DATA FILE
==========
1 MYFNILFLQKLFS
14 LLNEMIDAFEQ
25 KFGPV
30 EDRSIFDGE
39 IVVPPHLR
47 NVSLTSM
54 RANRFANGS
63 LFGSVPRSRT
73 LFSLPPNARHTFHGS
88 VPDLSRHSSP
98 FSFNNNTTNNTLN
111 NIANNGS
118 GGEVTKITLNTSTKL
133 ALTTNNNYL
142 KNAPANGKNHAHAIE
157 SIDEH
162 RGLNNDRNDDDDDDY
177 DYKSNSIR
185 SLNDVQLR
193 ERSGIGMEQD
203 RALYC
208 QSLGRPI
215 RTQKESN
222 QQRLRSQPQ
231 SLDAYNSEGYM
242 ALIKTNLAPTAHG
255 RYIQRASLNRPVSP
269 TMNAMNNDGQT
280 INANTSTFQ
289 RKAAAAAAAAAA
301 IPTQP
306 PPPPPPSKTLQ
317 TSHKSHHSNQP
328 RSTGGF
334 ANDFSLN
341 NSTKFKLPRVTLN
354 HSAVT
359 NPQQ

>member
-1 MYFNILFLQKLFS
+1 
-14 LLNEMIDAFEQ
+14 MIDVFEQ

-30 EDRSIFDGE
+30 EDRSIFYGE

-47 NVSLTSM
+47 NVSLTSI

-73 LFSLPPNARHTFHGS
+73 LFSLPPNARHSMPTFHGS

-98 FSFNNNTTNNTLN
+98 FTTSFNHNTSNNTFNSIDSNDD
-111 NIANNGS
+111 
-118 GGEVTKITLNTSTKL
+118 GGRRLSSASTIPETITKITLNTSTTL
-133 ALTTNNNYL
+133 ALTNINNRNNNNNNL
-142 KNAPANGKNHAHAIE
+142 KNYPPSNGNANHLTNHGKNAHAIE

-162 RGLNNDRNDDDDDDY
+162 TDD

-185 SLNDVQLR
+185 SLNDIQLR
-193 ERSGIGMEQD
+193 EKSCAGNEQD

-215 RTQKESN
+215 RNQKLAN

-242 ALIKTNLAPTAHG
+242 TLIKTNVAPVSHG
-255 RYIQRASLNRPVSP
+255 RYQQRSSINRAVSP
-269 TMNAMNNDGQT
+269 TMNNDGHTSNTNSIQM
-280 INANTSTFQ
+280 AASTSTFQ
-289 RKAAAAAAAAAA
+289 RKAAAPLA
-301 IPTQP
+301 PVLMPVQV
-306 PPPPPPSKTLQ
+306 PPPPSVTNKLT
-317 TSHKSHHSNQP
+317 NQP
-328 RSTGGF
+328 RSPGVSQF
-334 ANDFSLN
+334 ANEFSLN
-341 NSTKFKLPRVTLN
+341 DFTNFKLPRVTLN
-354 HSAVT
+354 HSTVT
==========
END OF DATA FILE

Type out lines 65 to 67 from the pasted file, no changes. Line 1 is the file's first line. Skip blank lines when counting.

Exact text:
+193 EKSCAGNEQD

-215 RTQKESN
+215 RNQKLAN